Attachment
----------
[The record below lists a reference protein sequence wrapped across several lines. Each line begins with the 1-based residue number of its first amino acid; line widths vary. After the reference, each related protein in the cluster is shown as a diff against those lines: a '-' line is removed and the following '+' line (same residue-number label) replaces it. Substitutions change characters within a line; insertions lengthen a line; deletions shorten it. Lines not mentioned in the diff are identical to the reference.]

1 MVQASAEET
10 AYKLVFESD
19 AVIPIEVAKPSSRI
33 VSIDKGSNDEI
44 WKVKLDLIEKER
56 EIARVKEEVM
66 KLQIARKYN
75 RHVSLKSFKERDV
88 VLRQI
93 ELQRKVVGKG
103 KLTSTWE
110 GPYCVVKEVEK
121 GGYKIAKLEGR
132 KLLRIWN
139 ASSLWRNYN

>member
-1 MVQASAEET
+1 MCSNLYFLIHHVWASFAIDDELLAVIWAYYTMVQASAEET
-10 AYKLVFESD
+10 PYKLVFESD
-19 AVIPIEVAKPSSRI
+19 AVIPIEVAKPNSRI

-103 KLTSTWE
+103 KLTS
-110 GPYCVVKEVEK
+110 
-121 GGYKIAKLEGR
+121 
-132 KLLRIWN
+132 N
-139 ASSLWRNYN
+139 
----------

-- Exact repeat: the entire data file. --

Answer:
[The record below lists a reference protein sequence wrapped across several lines. Each line begins with the 1-based residue number of its first amino acid; line widths vary. After the reference, each related protein in the cluster is shown as a diff against those lines: a '-' line is removed and the following '+' line (same residue-number label) replaces it. Substitutions change characters within a line; insertions lengthen a line; deletions shorten it. Lines not mentioned in the diff are identical to the reference.]

1 MVQASAEET
10 AYKLVFESD
19 AVIPIEVAKPSSRI
33 VSIDKGSNDEI
44 WKVKLDLIEKER
56 EIARVKEEVM
66 KLQIARKYN
75 RHVSLKSFKERDV
88 VLRQI
93 ELQRKVVGKG
103 KLTSTWE
110 GPYCVVKEVEK
121 GGYKIAKLEGR
132 KLLRIWN
139 ASSLWRNYN

>member
-1 MVQASAEET
+1 MCSNLYFLIHHVWASFAIDDELLAVIWAYYTMVQASAEET
-10 AYKLVFESD
+10 PYKLVFESD
-19 AVIPIEVAKPSSRI
+19 AVIPIEVAKPNSRI

-103 KLTSTWE
+103 KLTS
-110 GPYCVVKEVEK
+110 
-121 GGYKIAKLEGR
+121 
-132 KLLRIWN
+132 N
-139 ASSLWRNYN
+139 